May 062010
Authors: Sara Michael

Editor’s Note: This article incorrectly reports that students can leave unwanted plants and fish at the front desks of their pertinent residence halls. Westfall Halls is the only residence halls offering this service. The Collegian regrets its error.

The article also quotes freshman communications major Samuel Fay and freshman business major Sebastian Smith. After an internal investigation by the Collegian and the university, it was confirmed that neither are students at CSU. The Collegian regrets its error.

Newsom Hall resident assistant Kari Ashby advised her hall to please make wise decisions during their last week of college.

“One year we had a student who tripped really badly on acid. He was having hallucinations –– I forget if he thought the army was after him, or aliens, but he couldn’t move out because he was so paranoid,” she said. “It was bad.”

For students living in CSU’s residence halls, the middle of May means more than the hassle of finals. It means storage space and boxes, as well as completely erasing all traces of the past year from the dorm rooms.

“Move out is such a long process,” senior psychology major Ashby said. All residents must move out of their halls before the RAs can move out, and all the RAs must be out before the residence hall director can leave, making for a lengthy, tedious process.

At the end of her second year as an RA, Ashby said she has enjoyed the experiences of dorm living.

“Academic Village was awesome because of the private bathrooms,” she said. “Newsom has character. They’re all different.”

Ashby plans to have one more year as an RA in Edwards Hall.

“There’s a lot of memories everywhere,” she said. “I’ll walk down the halls of (Academic Village) and remember late night study parties. I can’t pass the steam tunnels at Newsom without remembering the zombies that we had to chase out at 11 o’clock at night. You relive experiences.”

One perk of living on campus, Ashby said, is that she can still wake up with 15 minutes and get to class on time.

Undeclared freshman Hallie Meeker, who lives on Ashby’s hall in Newsom, said she loved her year in the dorms because of all the people she was able to meet in such close proximity.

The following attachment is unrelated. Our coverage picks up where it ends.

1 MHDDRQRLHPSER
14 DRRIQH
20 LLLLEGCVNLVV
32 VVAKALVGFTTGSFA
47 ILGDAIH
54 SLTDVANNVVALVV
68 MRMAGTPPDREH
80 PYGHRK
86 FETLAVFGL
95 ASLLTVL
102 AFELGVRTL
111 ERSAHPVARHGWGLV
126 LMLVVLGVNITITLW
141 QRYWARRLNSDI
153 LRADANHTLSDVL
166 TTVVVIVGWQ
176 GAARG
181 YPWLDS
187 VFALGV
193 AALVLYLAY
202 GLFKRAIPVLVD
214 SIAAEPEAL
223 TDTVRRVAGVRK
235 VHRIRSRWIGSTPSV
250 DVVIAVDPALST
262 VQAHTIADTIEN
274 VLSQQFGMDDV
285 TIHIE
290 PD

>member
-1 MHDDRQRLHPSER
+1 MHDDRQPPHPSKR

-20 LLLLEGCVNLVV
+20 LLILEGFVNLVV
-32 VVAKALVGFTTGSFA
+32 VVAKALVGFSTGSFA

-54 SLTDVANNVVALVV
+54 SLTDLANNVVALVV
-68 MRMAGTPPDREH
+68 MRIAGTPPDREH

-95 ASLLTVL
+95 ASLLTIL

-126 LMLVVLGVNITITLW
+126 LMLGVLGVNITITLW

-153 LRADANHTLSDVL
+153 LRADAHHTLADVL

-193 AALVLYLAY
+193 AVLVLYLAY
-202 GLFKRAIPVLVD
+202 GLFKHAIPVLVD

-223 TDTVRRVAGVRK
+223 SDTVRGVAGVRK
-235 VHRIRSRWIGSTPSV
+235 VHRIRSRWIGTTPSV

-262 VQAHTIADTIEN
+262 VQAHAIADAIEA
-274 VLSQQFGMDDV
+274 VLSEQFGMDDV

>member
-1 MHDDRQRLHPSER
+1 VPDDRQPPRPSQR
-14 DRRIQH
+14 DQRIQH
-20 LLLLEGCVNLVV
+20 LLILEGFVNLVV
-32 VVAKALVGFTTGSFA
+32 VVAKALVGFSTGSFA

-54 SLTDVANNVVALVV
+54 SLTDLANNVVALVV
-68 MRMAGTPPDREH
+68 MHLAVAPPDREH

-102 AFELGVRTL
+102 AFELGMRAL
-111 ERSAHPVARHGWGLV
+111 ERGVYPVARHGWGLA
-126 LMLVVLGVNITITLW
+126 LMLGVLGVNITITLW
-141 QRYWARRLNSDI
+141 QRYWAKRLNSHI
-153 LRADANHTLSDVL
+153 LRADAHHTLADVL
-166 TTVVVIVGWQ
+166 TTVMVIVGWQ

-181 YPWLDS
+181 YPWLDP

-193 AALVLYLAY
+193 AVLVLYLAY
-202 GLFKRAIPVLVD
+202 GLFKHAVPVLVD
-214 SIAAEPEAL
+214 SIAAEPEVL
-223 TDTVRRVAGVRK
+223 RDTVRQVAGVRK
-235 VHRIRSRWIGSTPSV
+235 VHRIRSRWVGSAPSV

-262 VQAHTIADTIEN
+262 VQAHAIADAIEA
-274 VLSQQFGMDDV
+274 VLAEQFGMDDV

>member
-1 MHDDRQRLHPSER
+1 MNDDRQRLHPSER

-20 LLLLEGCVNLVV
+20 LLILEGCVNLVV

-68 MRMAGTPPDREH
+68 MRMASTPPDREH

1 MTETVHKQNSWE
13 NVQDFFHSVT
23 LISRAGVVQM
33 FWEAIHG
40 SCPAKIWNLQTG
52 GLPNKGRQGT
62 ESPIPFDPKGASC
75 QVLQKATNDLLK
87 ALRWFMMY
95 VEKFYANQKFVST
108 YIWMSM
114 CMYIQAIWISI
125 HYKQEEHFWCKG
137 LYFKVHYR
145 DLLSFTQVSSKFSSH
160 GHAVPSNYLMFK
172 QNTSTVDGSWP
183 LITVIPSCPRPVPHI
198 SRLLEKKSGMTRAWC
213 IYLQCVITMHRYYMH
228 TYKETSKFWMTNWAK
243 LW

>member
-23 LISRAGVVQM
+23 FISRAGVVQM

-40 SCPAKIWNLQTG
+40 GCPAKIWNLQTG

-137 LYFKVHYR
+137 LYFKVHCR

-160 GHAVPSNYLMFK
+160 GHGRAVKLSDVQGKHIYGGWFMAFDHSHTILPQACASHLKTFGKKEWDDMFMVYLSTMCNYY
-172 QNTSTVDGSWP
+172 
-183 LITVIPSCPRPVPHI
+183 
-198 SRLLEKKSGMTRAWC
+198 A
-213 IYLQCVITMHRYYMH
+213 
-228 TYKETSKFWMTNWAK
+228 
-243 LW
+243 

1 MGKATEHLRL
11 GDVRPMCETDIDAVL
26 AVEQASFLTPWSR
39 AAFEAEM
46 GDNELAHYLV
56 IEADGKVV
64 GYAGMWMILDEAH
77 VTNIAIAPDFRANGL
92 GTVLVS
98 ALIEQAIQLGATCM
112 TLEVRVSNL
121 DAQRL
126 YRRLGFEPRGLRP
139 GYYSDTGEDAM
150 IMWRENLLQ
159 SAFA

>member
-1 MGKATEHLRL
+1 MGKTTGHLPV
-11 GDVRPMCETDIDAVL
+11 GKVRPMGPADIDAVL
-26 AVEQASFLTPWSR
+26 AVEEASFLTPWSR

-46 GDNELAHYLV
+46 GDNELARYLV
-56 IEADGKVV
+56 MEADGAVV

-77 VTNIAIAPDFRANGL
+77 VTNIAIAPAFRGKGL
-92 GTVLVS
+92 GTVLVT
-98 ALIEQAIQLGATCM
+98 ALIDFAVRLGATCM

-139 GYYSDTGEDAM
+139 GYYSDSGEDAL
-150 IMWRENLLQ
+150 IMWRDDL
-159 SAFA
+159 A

“Now I get to brag that I had a typical college experience. I definitely learned to appreciate a nice shower,” she said.

Meeker has yet to start packing for move out, but, she said, with finals on the brain, she has more to worry about.

Freshman communications major Samuel Fay and business major Sebastian Smith took charge of their move out and were hauling boxes of their belongings out to be recycled Thursday afternoon. Dining hall dishes, clothing, bicycle wheels and an old television were just some of the many items they were getting rid of.

“Our goal is to have as little as possible to move out,” Fay said. “What you see here, this is just the beginning.”

“We each have two boxes of stuff to keep,” Smith added. “But I’m sure we’ll accumulate it all back by next semester.”

Living in Durward Hall was what they both described as “an experience.”
“What happens in Durward, stays in Durward,” Fay said. “But Durward was awesome,” he added, prompting a laugh from his roommate.

“If by awesome you mean loud, inconvenient, loud, gross and loud, then yeah,” Smith said.

But both said that, given an option, they wouldn’t have lived anywhere else. Next year they are rooming together in off-campus apartments.

To assist students with their move, all residence halls are selling boxes for $1 a piece and can provide tape and dollies. Unwanted fish and plants can be left at the front desks to find good homes.

There is also a Leave it Behind program, where students can leave unwanted clothing, shoes, school supplies, furniture, household goods and non-perishable food items in bins in the lobbies of their residence halls. The items will be donated to the Salvation Army.
Staff writer Sara Michael can be reached at

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